Commas are much more important than you might first realize. They’re not something you should chuck in everywhere, but they certainly have their place in your writing. This article will look at placing commas before “except” and how you can get it right every time.
Comma Before “Except”?
You should place a comma before “except” when it functions as a conjunction or a parenthetical element. You can work this out based on whether it is connecting two independent clauses with each other. No commas are needed when “except” is a preposition.
You will be able to use “except” as a conjunction when it connects two clauses:
- I did not do the tasks, except maybe the ones that he expected of me.
It can also have a comma before it when it’s part of a parenthetical element:
- Every day, except Thursday, this week was a difficult one.
However, when it’s a preposition, it’s not supposed to come with any commas:
- I did it all except for that because I didn’t expect it to help.
When to Use a Comma Before “Except”
You should place a comma before “except” when it works as a conjunction or a parenthetical element. As a conjunction, it is used to connect two independent clauses with each other. As a parenthetical element, it is added as further information to a sentence.
“Except” as a Conjunction
- I was going to get around to it eventually, except I didn’t fancy doing any of it.
- He really wanted to do something about it, except he didn’t know what he could have brought to the table to help.
- She told me a lot about this, except she didn’t believe that it was going to be something that was worth her time.
- We have a lot to discuss, except we don’t want you to know much about what’s going on around here. Sorry about that.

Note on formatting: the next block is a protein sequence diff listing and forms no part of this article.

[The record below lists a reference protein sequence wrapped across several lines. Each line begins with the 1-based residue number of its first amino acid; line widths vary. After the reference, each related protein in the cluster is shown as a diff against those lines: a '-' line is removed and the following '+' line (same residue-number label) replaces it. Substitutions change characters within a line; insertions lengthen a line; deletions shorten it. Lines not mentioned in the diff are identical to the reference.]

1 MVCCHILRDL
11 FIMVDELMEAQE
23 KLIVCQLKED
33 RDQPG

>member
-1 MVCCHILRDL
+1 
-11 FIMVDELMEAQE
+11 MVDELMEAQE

- They didn’t need to know that, except maybe the ones that asked about it. Why would you be so reckless with that information?
As a conjunction, “except” connects two independent clauses. Generally, if you remove “except” from the sentence, you would be left with two clauses that can work as independent sentences from each other.
“Except” as a Parenthetical Element
- All of my family, except Marcus, were there to see me off. I felt a bit betrayed that he wasn’t around.
- I’ve worked every day this week, except Friday, because my boss has ordered me to pick up his slack.
- You will find they all agree, except Antony, because they know what’s good for them.
- I like most fruit, except oranges, so I’m more than happy to snack on most of these things.
- I will eat anything, except maybe ice cream, since I have quite an impressive appetite.
As a parenthetical element, “except” introduces a dependent clause that can add further information to the sentence. It could be removed from the sentence, and the meaning would still be there.
When to Use “Except” Without a Comma
You do not need to put a comma before “except” when it is used as a preposition. Prepositions are never punctuated in English. They are only used as a way to bridge gaps between certain connections. It’s best to avoid using commas entirely in this case.
- Except for most of the things listed here, I don’t see a reason why he wouldn’t come.
- I wanted to be there except for the simple fact that it looked really boring.
- I needed to go except for the cake that was being handed out. I really wanted to stick around for it.
- The entire family attended except Julia. I don’t know why she didn’t want to come along to say goodbye.
- I was already made aware of this fact. Except for Michael, everybody else has a duty to attend to.
As you can see, no commas are needed when “except” is used in this format.
“Except” should have a comma before it as a conjunction or a parenthetical element. If it adds further information to the sentence or allows you to connect two independent clauses, the comma should be there. If it’s only a preposition, there is no reason to place a comma beforehand.